Don't fudge on common-law status

National Post


As you sit down over the next few weeks to complete your 2003 tax return, you
may wish to revisit how you answer that seemingly innocuous question on Page 1
of the return, "Check the box that applies to your marital status on December
31, 2003." You have a number of choices, including: single, married, divorced or
common-law partner. It's this last option that seems to cause the most confusion
and misunderstanding.

Under Canadian tax law, "common-law partners" are defined as two people,
regardless of sex, who cohabit in a conjugal relationship and have done so for a
continuous period of at least one year. In other words, two adults who are
"living together" in a relationship of some permanence (even if just one year)
must report themselves as living common-law. Sounds straightforward, so why the

Under the Income Tax Act, common-law couples are treated exactly the same as
spouses who are legally married. As a result, two people living together who are
not legally married may be tempted to continue filing as "single" taxpayers to
avoid losing certain benefits, such as the GST credit, certain provincial tax
credits and in some cases, the Child Tax Benefit, whose amounts are all based on
the combined net income of both partners.

Each year, there are several reported cases that make their way to Tax Court
dealing with this issue. In these cases, the court is asked to determine whether
two persons were, in fact, living in a "conjugal relationship" in a particular
year. In most of the cases, the couple is claiming that they are merely living
together as "roommates" and thus each individual has indicated a filing status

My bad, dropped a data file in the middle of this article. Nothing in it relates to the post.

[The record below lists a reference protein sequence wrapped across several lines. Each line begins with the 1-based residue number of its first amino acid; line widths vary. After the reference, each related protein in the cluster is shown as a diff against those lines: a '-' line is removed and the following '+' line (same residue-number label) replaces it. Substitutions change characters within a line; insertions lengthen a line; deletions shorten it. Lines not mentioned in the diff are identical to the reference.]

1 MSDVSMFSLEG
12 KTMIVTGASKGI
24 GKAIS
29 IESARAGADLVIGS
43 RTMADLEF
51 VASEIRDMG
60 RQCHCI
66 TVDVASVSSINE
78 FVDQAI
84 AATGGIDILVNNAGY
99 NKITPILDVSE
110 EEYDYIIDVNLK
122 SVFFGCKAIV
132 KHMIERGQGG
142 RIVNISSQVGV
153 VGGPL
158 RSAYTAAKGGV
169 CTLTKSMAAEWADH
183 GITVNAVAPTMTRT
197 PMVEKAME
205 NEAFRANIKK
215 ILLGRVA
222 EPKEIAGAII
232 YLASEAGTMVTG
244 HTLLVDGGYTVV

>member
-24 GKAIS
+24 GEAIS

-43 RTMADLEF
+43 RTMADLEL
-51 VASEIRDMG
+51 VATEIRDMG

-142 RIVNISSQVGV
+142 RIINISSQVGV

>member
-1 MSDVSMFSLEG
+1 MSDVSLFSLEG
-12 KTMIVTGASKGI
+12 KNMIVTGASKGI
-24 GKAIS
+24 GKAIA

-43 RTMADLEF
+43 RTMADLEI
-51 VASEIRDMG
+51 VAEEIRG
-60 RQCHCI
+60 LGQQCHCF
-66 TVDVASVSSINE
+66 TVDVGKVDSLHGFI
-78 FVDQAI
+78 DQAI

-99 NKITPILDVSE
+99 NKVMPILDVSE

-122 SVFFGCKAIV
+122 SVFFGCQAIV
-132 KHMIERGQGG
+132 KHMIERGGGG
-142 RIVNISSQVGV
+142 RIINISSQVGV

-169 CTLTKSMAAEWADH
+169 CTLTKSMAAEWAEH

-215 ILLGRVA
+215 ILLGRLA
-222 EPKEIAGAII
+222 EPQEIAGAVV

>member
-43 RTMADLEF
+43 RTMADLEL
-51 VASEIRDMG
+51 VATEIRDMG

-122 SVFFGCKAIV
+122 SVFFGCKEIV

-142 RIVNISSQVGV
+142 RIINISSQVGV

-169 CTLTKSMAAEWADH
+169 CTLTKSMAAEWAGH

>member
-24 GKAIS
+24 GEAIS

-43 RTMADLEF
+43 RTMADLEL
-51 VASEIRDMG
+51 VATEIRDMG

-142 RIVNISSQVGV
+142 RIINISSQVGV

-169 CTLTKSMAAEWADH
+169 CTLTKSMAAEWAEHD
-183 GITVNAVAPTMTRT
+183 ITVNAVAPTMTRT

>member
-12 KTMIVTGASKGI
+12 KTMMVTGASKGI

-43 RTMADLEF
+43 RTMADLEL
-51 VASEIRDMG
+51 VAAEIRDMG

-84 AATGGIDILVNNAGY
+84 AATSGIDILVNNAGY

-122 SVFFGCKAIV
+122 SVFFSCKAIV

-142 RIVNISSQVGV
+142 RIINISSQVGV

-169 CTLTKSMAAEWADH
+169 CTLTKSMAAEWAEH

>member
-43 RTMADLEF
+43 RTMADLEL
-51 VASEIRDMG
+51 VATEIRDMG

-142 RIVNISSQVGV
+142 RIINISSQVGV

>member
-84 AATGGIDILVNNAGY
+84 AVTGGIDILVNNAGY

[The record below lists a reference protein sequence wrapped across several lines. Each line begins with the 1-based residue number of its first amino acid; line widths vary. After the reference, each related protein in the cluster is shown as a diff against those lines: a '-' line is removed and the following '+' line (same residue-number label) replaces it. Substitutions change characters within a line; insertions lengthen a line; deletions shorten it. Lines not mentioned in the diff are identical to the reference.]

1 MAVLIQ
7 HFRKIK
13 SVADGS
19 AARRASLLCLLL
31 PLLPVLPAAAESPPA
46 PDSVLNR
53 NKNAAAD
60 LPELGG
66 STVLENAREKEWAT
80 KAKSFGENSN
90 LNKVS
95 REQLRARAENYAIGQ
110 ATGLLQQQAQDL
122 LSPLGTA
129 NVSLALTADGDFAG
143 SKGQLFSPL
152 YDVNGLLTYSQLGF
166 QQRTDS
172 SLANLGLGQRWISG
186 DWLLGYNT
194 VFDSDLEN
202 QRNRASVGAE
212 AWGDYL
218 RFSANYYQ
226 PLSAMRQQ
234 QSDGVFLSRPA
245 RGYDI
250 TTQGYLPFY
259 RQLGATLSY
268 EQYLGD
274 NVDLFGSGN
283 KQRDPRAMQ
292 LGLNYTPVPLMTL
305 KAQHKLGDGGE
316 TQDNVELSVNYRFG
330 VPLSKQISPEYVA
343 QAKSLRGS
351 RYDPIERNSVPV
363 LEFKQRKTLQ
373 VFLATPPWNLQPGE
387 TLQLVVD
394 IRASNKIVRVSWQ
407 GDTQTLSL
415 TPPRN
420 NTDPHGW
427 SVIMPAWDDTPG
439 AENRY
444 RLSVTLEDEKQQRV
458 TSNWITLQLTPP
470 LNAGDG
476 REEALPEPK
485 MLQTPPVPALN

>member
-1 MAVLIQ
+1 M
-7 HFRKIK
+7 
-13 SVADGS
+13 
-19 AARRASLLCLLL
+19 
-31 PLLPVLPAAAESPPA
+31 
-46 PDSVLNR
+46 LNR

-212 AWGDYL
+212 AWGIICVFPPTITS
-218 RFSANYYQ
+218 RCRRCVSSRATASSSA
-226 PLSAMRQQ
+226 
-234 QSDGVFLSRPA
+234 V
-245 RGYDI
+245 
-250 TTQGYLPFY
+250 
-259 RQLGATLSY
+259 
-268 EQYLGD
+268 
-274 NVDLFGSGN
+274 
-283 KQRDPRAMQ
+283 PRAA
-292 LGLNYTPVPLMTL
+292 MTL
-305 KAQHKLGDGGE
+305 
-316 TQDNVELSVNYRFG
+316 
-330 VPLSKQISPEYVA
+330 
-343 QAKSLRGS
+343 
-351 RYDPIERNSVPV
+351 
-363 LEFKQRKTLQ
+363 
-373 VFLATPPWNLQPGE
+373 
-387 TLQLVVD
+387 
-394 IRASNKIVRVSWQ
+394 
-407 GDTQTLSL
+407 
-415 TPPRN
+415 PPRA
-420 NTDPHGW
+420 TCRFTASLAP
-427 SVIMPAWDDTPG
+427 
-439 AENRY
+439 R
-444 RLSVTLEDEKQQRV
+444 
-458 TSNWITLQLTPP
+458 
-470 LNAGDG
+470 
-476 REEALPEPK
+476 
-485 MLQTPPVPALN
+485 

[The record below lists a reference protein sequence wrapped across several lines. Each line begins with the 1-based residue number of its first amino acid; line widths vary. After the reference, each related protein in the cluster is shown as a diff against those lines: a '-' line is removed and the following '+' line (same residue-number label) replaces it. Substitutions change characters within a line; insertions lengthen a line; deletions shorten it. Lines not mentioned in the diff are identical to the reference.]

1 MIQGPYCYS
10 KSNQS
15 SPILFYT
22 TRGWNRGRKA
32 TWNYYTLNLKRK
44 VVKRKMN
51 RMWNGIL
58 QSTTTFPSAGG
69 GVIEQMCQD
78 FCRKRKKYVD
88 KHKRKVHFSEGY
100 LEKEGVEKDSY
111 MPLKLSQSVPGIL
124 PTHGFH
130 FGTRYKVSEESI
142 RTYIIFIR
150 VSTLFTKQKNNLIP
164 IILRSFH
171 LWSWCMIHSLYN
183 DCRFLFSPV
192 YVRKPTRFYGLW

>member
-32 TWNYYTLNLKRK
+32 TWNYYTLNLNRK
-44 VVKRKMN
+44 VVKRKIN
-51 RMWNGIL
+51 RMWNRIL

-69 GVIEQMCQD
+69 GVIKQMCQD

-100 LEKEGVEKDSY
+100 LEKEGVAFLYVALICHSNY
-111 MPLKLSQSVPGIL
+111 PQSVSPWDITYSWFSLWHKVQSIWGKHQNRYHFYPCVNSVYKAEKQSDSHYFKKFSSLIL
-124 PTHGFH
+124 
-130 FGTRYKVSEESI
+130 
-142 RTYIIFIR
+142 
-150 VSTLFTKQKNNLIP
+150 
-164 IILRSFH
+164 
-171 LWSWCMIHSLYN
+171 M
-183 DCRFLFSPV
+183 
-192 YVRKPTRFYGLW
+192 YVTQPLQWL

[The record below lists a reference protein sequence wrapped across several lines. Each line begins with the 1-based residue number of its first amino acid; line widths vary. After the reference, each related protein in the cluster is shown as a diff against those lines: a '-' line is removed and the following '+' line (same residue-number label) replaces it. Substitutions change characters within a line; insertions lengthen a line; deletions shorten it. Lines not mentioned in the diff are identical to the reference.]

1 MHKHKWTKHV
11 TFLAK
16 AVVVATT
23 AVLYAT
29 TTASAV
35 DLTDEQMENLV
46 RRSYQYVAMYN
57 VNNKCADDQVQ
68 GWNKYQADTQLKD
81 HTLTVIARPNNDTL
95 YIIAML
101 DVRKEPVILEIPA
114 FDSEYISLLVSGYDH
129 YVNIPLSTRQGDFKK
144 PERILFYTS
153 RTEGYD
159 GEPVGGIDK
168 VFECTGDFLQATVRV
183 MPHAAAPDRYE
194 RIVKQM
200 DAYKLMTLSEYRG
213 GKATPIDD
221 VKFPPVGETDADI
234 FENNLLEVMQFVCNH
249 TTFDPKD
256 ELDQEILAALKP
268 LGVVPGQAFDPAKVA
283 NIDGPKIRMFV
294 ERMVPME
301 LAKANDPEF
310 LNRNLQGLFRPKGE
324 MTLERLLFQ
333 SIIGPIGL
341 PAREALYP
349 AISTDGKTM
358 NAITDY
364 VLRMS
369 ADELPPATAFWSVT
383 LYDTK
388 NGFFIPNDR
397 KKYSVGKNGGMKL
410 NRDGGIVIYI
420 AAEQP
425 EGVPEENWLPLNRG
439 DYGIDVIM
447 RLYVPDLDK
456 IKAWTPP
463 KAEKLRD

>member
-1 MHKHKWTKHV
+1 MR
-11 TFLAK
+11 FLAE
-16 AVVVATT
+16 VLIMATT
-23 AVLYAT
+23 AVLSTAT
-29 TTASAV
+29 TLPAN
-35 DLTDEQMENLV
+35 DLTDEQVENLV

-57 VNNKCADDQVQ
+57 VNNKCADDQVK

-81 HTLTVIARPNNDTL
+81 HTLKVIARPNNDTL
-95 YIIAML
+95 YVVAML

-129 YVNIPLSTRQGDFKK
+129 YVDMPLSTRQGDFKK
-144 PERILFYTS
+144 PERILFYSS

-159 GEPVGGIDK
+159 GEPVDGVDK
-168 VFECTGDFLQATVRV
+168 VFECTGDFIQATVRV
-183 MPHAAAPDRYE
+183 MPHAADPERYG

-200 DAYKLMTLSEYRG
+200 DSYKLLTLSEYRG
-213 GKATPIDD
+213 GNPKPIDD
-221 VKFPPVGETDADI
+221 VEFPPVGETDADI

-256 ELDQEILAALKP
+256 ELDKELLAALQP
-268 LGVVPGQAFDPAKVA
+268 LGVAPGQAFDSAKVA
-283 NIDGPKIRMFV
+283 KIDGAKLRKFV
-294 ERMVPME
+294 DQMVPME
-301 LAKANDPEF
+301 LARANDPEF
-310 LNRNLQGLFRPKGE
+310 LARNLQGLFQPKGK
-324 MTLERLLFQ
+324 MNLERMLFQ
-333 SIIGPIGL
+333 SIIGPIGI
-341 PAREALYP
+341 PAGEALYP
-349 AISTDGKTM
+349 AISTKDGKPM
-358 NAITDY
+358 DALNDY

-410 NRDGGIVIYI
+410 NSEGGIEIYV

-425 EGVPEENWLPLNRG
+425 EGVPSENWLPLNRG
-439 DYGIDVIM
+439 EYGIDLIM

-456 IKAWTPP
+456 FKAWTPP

of "single" so they can each collect higher government benefits.

In such cases, the big question that always arises is how the Canada Revenue
Agency determines whether two people are indeed living in a "conjugal
relationship" since, unlike legally married spouses, their relationship is not
automatically registered in a public document (a marriage certificate).

The CRA has responded that it relies on a "self-assessment system" in which
Canadians "are expected to tell the truth and in which persons who make false
declarations can be penalized." Whether or not two persons are living in a
conjugal relationship is a question of fact, and this can include whether or not
the couple presents itself publicly as a conjugal couple, has claimed the status
of a couple for purposes of a pension or health plan, among other factors.

Judges who must decided such cases often rely on the Ontario District Court's
1980 decision in Molodowich v. Penttimen, later endorsed by the Supreme Court of
Canada. In the Molodowich decision, the judge provided some guidance as to what
constitutes cohabitation in a conjugal or marriage-like relationship. The judge
identified seven factors that may be indicative of a common-law relationship:
shared shelter, sexual and personal behaviour, whether one partner performs
services on behalf of the other, participation in social activities together,
societal perception, economic support and the couple's attitude toward any
children they have together.

So before filing your 2003 return, think twice before assuming that your
relationship "isn't serious enough" to warrant filing as common-law -- the CRA
may conclude otherwise.